Pamela is also extremely useful for recording Skype conversations. It is important to sort out the settings so that it records 2 separate tracks for ease of editing. I couldn’t do half of my podcasts without it.
Then there are the online resources I use such as archive.org for copyright-free music and freesound.org for all manner of stock sound effects. For getting sound clips of shows I use a programme called Aura which can convert video into MP3.
SCy-Fy: Points to watch out for?
DP: If you’re recording over Skype then ideally it’s good to have your computer plugged in directly to your router. Wi-fi can gulp, leading to gaps in the middle of words which can be time-consuming to fix in the edit.
I also make a point of splitting my recording into chunks. That way if there is a problem with a particular part of the recording you have only lost part of it and not the whole thing. Nothing is as dispiriting as having some glitch make 3 hours of raw footage useless.
Be aware that editing is a time-consuming process. On average every half hour of final footage has taken me about an hour to edit. It’s time well spent for a good finished product, but it’s easy to underestimate how long the process will take.
SCy-Fy: Things that have kept you going in hard times?
DP: Meeting people who listen is always a huge boost. To this day I’m always slightly taken aback when I meet people who I don’t know who say that they listen to my shows. Obviously I put my work out there for new people to listen to, yet it still surprises and pleases me to find that people actually do. If anyone reading this listens to and enjoys a podcast, let the people making it know. It helps reassure them that they aren’t just broadcasting to the ether, which is an anxiety that every podcaster has experienced at some point.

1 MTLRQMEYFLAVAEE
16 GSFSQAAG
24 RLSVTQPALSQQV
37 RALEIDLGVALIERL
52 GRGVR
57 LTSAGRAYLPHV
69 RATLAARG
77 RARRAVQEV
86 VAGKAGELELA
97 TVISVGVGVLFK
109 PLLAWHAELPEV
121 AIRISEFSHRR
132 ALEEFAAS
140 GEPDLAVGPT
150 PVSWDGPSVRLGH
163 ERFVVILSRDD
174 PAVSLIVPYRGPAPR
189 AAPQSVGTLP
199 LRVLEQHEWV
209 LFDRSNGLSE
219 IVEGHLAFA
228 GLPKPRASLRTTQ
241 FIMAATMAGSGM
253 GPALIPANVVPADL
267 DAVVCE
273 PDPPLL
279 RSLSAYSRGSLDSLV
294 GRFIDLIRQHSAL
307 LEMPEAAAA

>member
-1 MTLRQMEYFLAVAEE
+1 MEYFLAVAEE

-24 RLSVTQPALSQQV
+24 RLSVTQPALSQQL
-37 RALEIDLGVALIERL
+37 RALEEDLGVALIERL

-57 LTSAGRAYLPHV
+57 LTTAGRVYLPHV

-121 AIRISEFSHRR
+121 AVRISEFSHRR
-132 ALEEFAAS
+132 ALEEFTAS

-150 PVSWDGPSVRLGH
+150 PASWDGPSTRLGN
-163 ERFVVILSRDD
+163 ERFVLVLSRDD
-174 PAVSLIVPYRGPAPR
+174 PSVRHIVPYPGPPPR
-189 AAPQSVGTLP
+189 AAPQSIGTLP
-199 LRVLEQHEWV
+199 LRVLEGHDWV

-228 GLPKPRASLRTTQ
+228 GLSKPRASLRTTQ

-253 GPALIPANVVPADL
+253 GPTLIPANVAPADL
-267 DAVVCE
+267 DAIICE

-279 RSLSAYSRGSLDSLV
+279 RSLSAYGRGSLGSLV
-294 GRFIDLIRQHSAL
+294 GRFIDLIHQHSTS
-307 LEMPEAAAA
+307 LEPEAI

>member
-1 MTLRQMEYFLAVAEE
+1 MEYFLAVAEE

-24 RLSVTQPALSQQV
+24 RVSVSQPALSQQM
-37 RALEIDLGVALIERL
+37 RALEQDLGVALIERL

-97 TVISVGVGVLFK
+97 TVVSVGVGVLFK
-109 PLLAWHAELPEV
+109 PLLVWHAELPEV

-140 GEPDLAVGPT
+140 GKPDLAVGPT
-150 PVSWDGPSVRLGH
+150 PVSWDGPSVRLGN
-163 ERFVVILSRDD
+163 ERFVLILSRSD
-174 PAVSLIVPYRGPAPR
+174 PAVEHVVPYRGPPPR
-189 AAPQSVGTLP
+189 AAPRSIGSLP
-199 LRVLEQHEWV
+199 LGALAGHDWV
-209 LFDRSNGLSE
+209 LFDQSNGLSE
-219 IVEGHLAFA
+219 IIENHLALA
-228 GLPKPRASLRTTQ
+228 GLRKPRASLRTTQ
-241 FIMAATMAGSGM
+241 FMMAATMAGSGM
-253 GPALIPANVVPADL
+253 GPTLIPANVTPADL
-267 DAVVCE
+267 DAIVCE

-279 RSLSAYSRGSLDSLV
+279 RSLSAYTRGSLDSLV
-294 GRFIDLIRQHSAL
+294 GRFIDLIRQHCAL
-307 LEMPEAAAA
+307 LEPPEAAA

SCy-Fy: Do you have a personal favourite among the shows you have presented?
DP: The show I’m certainly most proud of is the sketch show I did called Near Mint. I wrote 90% of the sketches and we recorded it in a proper recording studio thanks to Neil Gardner at Ladbroke Audio. It was fun to write and a great couple of weekends recording but much harder work to edit. I still have episode 3 to put together, which has fallen massively behind thanks to my changing day jobs.
Hearing the final product for the first time felt amazing as it sounded better than I imagined. It’s also really funny. The performers really added to the script and made it far funnier that it was on the page. These are comedy performers who deserve to be better known and if there is any justice one day they will be.
SCy-Fy: Which forthcoming books, comics, films and TV shows are you most looking forward to reading or watching?
DP: I’m really looking forward to reading Peter Newman’s début novel The Vagrant. I’ve been fortunate to know Peter and Emma Newman since we helped them start Tea and Jeopardy and they are the loveliest people you could hope to meet. I heard Peter read an extract from The Vagrant at last year’s Nine Worlds convention and it sounded like it would be right up my street. Then I found out one of the main characters is a goat, which only made it sound better.
I’ve recently been pointed in the direction of Black Panther, which is a comic I have never read before. I have received some recommendations of where to begin and I’m looking forward to giving that a try.
Like pretty much everyone, I loved Agent Carter so I’m crossing everything that we get some more of that and in the cinema I’m looking forward to Avengers: Age of Ultron. It may not be the most intellectually worthy of films but it will be fun. I’m a big fan of films as pure escapism and Marvel’s films are escapism on a huge scale.
SCy-Fy: Thanks, Dave, and best of luck with everything!